Our Mystic Unicorn Lilith candle bundle set is a great value deal of our 3 new candles: SANDALWOOD SIGIL, DRAGON’S BLOOD & OPIUM ENCHANTMENTS • made from 100% soy wax, certified organic florals & herbs, crystals & magic
💣✨ #unicornmanor #mysticunicorncandles #goth #black #opium #candle #candles #soy #soycandles #witch #wicca #witchcraft #occult #sigil #sandalwood #dragonsblood #crystal #crystals #crystalhealing #garnet #tourmaline #bloodstone #cosmic #magic

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little bath witch tip

I just had the most relaxing bath 😇🐚 ~ set up my candles including one that’s Black Sandalwood scent surrounded with Amethyst and Quartz; used 3 drops of lavender tea tree oil, 1 scoop of lavender bath salts, 4 green tea bags & a few drops of Hemp oil 🕯🍃✨🔮🛁

etsyfindoftheday 1 | 11.25.14

‘barista’ perfume oil by longwintersoapco

sometimes, etsy sellers have such a perfect product description that i don’t have any words that are better :) …

from longwintersoapco, about this yummy ‘barista’ perfume oil:

“dark roast coffee, dark chocolate, amber, sandalwood, and a few drops of vetiver. she’ll glare at you when you can’t decide between cappuccino and mocha latte fast enough, but damn it if that girl doesn’t smell delicious.”


It was halfway down the hall, and the door was just opening, Alec emerging in a cloud of steam. He had a towel around his waist and another around his shoulders and was rubbing energetically at his wet black hair. Isabelle supposed she shouldn’t be surprised to see him; he’d been trained to wake up early in the morning just like she had.
“You smell like sandalwood,” she said by way of greeting. She hated the smell of sandalwood. She liked sweet scents—vanilla, cinnamon, gardenia.
Alec looked at her. “We like sandalwood.”
Isabelle made a face. “Either that’s the royal ‘we’ or you and Magnus are turning into one of those couples that think they’re one person. ‘We like sandalwood.’ ‘We adore the symphony.’ ‘We hope you enjoy our Christmas present’—which, if you ask me, is just a cheap way of avoiding having to buy two gifts.”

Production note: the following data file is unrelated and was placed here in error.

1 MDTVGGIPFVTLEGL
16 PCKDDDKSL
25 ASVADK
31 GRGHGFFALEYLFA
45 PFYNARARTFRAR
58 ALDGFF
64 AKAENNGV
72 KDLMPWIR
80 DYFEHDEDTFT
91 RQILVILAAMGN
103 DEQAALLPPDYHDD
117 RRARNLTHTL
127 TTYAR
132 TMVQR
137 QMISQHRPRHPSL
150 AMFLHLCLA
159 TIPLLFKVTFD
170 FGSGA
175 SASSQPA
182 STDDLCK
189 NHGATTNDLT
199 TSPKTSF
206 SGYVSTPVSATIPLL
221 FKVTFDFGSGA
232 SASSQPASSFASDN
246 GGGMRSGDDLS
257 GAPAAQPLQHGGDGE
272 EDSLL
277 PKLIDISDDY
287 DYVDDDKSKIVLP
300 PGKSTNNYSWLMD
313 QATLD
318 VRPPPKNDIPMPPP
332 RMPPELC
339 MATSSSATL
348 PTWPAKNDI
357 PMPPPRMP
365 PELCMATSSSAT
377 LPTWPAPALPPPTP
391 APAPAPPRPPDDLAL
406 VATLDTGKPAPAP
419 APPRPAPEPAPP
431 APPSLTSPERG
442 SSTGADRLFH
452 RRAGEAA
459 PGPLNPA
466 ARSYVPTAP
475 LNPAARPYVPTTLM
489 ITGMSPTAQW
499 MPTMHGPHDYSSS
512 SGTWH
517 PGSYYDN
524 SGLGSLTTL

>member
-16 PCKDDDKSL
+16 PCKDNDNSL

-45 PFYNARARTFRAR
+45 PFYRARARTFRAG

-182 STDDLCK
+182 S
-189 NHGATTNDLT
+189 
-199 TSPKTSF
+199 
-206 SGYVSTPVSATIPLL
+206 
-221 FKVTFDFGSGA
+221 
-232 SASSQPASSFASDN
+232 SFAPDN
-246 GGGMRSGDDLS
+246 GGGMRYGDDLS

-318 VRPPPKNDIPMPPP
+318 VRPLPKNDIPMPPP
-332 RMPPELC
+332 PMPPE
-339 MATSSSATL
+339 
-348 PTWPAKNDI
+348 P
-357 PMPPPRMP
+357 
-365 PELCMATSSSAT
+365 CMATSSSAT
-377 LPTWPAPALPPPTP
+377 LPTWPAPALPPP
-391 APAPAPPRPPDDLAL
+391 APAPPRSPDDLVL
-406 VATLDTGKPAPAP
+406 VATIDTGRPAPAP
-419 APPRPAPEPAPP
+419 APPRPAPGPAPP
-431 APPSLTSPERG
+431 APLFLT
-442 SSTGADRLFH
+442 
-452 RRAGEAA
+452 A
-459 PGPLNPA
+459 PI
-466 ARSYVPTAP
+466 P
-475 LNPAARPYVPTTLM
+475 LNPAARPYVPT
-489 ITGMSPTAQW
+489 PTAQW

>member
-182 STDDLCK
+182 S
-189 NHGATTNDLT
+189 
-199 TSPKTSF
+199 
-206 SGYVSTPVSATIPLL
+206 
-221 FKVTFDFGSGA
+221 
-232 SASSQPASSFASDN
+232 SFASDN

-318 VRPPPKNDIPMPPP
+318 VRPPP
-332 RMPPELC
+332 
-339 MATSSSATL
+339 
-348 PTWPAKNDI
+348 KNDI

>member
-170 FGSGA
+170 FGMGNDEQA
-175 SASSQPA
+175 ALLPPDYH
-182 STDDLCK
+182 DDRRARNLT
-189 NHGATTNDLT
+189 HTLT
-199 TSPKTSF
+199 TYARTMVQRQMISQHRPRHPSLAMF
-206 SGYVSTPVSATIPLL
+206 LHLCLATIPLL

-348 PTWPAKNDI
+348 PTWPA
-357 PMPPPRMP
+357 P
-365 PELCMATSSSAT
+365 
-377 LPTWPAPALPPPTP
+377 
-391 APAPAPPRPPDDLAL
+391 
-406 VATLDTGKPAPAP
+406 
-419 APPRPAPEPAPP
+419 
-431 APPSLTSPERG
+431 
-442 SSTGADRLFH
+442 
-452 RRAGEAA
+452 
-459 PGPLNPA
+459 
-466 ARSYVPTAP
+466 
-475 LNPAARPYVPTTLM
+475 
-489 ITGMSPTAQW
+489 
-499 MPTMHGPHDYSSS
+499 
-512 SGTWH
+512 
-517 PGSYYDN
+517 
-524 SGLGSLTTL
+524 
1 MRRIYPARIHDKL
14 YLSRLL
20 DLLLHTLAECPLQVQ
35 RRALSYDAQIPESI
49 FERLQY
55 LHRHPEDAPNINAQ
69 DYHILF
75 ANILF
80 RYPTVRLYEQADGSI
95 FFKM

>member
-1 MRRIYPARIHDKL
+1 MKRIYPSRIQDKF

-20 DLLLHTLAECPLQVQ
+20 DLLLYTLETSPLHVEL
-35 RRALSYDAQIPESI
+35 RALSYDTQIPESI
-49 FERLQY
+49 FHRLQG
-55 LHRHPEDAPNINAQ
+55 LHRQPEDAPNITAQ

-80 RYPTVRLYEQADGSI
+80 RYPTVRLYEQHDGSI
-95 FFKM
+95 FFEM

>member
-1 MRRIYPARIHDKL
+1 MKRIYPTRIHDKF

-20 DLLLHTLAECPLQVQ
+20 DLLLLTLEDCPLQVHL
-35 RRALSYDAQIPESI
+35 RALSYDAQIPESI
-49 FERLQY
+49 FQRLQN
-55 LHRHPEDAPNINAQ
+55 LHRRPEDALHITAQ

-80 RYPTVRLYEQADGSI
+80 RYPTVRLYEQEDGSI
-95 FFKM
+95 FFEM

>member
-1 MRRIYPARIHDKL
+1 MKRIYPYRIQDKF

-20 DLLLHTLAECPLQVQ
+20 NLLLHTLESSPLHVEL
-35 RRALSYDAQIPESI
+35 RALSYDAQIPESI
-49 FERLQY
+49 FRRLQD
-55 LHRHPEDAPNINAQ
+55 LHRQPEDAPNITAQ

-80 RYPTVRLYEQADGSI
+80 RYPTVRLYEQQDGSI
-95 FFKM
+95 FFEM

—  City of Lost Souls

hoorayyyyy more crudely-made graphics!! so i actually missed my 444 follower count and now have almost 460, but shhh i was really excited about that milestone so we’re going to pretend i’m still there in perfect universal balance & harmony…… anyway! i wanted to thank all of my followers for getting me to this point and for supporting me through the ups and downs of my journey, so i have decided to host a giveaway! if you are drawn as the winner, this is what you’ll receive:

4 sticks of sandalwood incense
4 sticks of cinnamon incense
4 sticks of jasmine incense
4 sticks of frankincense incense
1 charm bag for good luck, assembled and imbued with magical intent by yours truly
2 tarot readings of your choice from my etsy shop
a cute assortment of stones that carry a variety of properties

sounds awesome right?? all that shit could be yours as long as you follow some p simple rules:

☾ reblog to enter. likes don’t count, but of course you can like this post to keep track.
☾ mbf me (f8lm8n)
don’t tag this as giveaway or else tumblr will eat it.
☾ please have your ask box open so i can get in contact with you if you win.
☾ this giveaway will end at 12:00 PM CST on the day of the next new moon (June 16)
☾ must be comfortable providing a mailing address so i can actually ship all this stuff to u.

aaaaand that’s it! thanks again to all of my followers; y’all have made this path so much easier to traverse with your kind words, advice, and support. love u all, and good luck!!

Sandalwood scent facilitates wound healing and skin regeneration

Olfactory receptors in the skin detected

Skin cells possess an olfactory receptor for sandalwood scent, as researchers at the Ruhr-Universität Bochum have discovered. Their data indicate that the cell proliferation increases and wound healing improves if those receptors are activated. This mechanism constitutes a possible starting point for new drugs and cosmetics. The team headed by Dr Daniela Busse and Prof Dr Dr Dr med habil Hanns Hatt from the Department for Cellphysiology published their report in the “Journal of Investigative Dermatology”.